In the authors’ opinion, plication of the bladder neck (see Fig. 23.1 A) or a synthetic MUS procedure should be routinely performed in the hope of avoiding postoperative stress incontinence. In addition, an aggressive perineorrhaphy with a distal levator plication should be performed to decrease the caliber of the genital hiatus and to build up the perineum. For the technique of levatorplasty, the reader is referred to a discussion described later in this chapter ( Fig. 23.3 ). (See : LeFort Partial Colpocleisis.)
According to the literature, 90% to 95% of patients achieve good anatomic results, with relief of many of their symptoms and low risk of regret ( ). Recent long-term follow-up studies reported satisfaction rates at 75% with a mean follow-up of 6.4 years and 94.3% with a median follow-up of 5 years ( ; ). Partial recurrence or breakdown of the repair is seen in 2% to 5% and is thought to be due to poor hemostasis with hematoma formation or infectious morbidity ( ). In a retrospective cohort study of 107 patients who underwent colpocleisis for stage 3 or 4 POP, a longer duration from prolapse occurrence to surgery (24.6 ± 22.8 years vs. 8.0 ± 12.9 years, P = .021) was associated with recurrence ( ).
Several studies have looked at complication rates after partial colpocleisis, which is generally quoted at 5% for significant complications and 15% for minor complications. These are mostly due to multiple comorbidities and the frailty of the population being considered. Quantified frailty using the National Surgical Quality Improvement Program – Frailty Index (NSQIP-FI) shows that age is strongly correlated with an increased risk of complication (NSQIP-FI 0.18 vs. 0.0, odds ratio 2.8, 95% confidence interval 1.8–3.0) in a retrospective cohort study by Suskind et al. comparing obliterative and reconstructive POP surgery (2017). , in a population-based study, showed that, although complications increase in subjects over 80 years of age, obliterative procedures had fewer major adverse events than reconstructive procedures. In contrast, reported more postoperative complications (5%) in patients who undergo vaginal obliterative surgery in comparison to other vaginal or abdominal procedures (3.0% vs. 3.0%; P = .71). The trends noted in this NSQIP database analysis of 33,416 patients are likely the result of increased age and morbidity in patients who undergo obliterative procedures.
Total colpectomy and colpocleisis
In patients with posthysterectomy prolapse with near complete vaginal eversion and who are not interested in further sexual function, a total colpectomy and colpocleisis provides a minimally invasive durable option to correct their prolapse. However, if there is significant prolapse of just one segment of the pelvic floor, for example the anterior vaginal wall, then an aggressive repair of the compartment with a narrowing of the genital hiatus will accomplish the same result without requiring complete removal of all vaginal epithelium.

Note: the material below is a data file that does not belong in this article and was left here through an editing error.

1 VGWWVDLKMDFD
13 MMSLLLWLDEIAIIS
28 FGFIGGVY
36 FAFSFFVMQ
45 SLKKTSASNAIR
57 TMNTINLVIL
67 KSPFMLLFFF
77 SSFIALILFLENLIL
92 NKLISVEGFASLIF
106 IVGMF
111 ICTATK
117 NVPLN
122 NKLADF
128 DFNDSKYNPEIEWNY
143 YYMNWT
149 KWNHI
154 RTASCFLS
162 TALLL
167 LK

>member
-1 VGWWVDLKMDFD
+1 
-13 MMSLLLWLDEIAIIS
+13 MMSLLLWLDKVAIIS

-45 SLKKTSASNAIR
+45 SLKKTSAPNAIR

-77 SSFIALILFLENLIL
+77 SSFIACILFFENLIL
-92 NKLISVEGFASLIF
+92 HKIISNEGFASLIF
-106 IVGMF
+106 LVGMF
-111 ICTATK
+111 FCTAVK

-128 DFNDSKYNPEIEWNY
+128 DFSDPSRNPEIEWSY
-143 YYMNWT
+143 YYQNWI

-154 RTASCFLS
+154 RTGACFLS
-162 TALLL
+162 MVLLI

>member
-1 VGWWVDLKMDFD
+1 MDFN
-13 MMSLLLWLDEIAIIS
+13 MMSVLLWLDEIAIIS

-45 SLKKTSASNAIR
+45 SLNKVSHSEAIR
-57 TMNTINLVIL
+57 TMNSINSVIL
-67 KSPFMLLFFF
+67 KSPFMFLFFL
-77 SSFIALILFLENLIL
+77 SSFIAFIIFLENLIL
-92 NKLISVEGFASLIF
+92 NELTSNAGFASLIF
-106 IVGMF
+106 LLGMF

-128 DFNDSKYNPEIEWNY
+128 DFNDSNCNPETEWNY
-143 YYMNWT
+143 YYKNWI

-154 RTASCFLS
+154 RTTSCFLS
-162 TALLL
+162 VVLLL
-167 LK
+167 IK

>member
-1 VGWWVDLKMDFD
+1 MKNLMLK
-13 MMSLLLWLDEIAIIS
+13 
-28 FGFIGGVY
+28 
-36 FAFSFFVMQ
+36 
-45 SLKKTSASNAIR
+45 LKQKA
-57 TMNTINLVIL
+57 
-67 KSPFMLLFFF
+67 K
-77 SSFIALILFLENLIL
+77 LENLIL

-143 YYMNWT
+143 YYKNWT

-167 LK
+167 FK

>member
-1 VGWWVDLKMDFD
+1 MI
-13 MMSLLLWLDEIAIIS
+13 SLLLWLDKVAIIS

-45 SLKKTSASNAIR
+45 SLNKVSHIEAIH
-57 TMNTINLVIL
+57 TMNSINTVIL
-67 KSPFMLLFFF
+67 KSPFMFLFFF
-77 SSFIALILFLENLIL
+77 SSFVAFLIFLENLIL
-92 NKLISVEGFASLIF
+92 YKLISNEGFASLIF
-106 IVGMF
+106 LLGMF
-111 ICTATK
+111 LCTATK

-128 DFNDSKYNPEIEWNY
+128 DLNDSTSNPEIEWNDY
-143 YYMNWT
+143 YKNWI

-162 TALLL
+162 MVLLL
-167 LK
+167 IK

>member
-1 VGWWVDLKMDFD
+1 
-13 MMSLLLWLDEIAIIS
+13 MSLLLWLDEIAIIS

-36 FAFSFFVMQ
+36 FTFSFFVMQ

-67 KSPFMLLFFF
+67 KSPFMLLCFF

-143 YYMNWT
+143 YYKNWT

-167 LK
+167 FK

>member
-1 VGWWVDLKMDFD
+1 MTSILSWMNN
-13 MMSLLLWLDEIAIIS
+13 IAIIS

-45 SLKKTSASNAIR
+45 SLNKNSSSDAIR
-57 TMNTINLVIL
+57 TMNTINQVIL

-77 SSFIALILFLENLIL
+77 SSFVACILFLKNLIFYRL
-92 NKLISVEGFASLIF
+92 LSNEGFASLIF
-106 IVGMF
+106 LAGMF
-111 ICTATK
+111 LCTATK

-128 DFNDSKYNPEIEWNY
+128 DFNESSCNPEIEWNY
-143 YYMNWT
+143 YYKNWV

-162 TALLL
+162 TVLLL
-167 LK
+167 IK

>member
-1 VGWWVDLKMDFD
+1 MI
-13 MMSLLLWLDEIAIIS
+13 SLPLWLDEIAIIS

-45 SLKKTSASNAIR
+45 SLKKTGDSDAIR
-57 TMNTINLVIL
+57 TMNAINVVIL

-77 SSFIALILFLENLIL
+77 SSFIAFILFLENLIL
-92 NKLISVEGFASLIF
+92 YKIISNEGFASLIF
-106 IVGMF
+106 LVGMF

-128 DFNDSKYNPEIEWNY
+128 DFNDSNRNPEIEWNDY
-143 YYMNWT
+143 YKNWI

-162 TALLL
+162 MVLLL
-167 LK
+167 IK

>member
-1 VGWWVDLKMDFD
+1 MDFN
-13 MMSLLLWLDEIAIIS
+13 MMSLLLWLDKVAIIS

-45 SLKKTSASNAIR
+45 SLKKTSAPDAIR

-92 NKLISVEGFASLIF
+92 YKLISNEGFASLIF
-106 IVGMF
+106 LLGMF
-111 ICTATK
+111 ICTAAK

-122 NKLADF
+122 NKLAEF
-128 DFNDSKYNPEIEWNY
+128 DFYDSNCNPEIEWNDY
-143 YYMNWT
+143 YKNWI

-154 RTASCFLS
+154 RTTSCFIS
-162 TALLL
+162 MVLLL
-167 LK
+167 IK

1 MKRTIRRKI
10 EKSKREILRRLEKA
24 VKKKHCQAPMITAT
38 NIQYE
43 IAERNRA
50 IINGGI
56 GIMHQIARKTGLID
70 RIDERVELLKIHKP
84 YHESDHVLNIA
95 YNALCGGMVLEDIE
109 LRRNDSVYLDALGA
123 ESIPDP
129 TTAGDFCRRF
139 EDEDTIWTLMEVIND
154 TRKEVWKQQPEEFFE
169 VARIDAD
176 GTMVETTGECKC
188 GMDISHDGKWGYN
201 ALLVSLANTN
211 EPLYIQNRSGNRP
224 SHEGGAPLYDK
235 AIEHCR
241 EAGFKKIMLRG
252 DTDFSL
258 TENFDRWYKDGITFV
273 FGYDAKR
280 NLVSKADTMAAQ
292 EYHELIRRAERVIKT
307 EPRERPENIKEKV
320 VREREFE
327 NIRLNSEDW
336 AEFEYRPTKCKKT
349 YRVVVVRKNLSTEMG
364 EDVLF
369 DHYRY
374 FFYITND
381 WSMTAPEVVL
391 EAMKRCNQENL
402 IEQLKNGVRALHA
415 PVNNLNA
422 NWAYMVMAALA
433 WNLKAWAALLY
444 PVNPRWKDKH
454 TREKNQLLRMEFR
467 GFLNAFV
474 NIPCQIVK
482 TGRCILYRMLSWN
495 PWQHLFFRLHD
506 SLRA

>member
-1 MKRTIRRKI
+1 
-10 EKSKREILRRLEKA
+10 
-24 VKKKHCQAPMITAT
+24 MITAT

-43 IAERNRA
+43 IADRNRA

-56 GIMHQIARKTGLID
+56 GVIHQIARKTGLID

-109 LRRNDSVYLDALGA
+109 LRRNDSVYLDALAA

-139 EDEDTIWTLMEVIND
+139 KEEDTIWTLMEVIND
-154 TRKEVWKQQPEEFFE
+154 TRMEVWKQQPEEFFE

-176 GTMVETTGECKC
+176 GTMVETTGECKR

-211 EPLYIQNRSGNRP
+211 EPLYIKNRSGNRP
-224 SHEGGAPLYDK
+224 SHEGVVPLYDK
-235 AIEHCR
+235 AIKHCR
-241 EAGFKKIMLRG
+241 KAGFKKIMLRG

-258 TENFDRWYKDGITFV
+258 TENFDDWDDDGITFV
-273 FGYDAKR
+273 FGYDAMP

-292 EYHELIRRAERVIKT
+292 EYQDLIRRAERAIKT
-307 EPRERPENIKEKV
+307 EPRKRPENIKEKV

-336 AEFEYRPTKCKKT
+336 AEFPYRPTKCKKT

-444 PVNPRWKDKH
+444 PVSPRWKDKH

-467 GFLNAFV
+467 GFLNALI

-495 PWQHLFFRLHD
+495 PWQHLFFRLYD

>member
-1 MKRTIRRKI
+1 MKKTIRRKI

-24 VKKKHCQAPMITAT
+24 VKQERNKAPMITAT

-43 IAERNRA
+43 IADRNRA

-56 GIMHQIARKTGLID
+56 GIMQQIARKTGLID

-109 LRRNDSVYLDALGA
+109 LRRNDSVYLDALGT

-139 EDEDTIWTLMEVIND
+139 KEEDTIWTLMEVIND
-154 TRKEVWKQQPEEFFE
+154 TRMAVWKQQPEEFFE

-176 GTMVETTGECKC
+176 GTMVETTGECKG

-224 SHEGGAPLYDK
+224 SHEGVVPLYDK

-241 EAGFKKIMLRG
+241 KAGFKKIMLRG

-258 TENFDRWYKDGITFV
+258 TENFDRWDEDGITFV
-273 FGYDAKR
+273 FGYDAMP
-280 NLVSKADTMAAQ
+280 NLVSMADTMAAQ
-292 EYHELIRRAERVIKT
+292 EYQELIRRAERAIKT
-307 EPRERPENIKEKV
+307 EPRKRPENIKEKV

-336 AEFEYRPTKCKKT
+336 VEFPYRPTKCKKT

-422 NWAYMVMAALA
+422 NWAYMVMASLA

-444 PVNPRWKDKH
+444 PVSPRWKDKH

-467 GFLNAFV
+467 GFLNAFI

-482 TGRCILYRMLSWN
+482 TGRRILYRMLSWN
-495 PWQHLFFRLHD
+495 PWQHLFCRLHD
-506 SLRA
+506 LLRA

Total colpectomy may also be performed at the same time as vaginal hysterectomy if desired, although the total blood loss tends to be greater with the addition of this procedure ( ). A study by reported higher preoperative and postoperative risks in patients who underwent colpocleisis with concomitant vaginal hysterectomy. The retrospective chart review used Current Procedural Terminology codes to categorize patients into three groups: partial or complete vaginectomy/colpectomy, vaginal hysterectomy with total or partial colpectomy, and Le Fort colpocleisis. Concomitant vaginal hysterectomy was associated with longer mean operating times (144 vs. 108 vs. 111 minutes, P = .0001) and higher estimated blood loss (253 vs. 135 vs. 146 mL, P = .0001), independent of age, body mass index, or comorbidities.
The rationale for performing a hysterectomy at the time of colpocleisis is to eliminate the risk of endometrial or cervical malignancy. It also eliminates the risk of development of pyometra, a rare but serious complication that can occur if the lateral canals become obstructed after a Le Fort procedure ( ; ).
Surgical technique and outcomes
The most prominent portion of the prolapse is grasped with two Allis clamps. The vaginal epithelium is injected with a 1% or 2% lidocaine with epinephrine solution as previously mentioned for the Le Fort partial colpocleisis.
The vagina is circumscribed by an incision several centimeters from the hymen at the base of the prolapse. A marking pencil is then used to mark rectangular portions of the vagina that will be removed sharply. The vaginal epithelium is completely removed. An effort is made to avoid entering the peritoneal cavity ( Fig. 23.2 A and B).